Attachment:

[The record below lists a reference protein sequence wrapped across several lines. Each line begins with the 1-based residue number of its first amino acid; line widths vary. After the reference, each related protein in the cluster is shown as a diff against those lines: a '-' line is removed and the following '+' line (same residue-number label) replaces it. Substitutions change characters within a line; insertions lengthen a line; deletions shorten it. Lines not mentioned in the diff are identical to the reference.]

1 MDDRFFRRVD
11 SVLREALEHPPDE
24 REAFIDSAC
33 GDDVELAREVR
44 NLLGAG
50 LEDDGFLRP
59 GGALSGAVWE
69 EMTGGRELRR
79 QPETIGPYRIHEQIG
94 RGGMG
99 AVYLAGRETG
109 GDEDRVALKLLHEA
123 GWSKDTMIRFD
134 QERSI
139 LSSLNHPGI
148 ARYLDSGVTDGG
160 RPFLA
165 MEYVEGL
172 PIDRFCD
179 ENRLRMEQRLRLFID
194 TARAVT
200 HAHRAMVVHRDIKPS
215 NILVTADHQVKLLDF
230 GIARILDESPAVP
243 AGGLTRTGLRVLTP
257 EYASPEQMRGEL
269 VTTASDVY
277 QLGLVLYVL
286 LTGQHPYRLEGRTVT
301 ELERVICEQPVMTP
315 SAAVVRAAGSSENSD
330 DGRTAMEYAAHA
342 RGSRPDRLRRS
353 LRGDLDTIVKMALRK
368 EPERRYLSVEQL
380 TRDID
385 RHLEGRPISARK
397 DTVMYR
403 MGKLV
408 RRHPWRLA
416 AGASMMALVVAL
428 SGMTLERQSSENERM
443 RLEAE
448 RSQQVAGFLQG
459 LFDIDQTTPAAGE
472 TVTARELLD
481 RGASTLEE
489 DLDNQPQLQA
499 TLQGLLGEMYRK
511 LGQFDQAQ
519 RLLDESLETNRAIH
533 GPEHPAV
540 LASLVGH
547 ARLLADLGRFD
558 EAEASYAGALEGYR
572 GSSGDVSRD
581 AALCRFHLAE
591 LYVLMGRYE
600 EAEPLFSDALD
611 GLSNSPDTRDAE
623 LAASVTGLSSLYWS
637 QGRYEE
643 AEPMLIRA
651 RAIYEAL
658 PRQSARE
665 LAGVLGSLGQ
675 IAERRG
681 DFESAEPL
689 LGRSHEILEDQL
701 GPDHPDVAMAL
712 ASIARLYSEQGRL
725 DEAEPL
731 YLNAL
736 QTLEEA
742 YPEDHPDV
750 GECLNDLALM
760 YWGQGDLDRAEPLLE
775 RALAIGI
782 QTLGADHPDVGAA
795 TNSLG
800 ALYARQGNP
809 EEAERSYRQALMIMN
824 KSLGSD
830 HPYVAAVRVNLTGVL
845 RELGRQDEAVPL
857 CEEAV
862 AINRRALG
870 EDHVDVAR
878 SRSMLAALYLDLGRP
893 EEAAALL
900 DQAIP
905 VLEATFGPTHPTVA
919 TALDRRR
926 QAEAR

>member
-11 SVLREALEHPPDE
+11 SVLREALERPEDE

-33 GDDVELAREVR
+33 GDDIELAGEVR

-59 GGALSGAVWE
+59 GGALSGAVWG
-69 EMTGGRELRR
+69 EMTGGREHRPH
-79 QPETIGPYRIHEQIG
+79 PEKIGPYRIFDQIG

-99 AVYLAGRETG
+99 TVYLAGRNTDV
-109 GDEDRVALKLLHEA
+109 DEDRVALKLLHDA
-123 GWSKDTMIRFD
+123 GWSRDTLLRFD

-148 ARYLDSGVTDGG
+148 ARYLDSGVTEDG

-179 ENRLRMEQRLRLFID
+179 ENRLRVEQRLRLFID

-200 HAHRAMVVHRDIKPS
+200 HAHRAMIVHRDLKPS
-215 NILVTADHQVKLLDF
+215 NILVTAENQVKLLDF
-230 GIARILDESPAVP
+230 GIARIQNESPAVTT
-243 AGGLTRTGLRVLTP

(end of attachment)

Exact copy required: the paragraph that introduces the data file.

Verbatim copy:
[The record below lists a reference protein sequence wrapped across several lines. Each line begins with the 1-based residue number of its first amino acid; line widths vary. After the reference, each related protein in the cluster is shown as a diff against those lines: a '-' line is removed and the following '+' line (same residue-number label) replaces it. Substitutions change characters within a line; insertions lengthen a line; deletions shorten it. Lines not mentioned in the diff are identical to the reference.]